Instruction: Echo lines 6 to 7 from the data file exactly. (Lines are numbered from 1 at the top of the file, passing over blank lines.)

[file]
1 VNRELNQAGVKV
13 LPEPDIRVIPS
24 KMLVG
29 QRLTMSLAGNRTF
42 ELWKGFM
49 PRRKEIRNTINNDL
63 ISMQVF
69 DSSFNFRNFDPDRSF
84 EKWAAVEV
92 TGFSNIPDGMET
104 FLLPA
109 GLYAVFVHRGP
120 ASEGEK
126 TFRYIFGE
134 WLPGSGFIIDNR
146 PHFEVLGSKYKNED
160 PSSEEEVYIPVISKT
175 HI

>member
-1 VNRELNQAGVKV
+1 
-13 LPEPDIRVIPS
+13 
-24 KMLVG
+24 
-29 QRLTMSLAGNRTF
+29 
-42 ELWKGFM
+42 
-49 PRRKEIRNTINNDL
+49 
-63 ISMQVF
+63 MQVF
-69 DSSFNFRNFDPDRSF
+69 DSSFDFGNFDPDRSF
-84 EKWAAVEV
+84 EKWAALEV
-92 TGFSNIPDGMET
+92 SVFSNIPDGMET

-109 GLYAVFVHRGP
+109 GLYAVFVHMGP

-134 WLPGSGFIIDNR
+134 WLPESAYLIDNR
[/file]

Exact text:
49 PRRKEIRNTINNDL
63 ISMQVF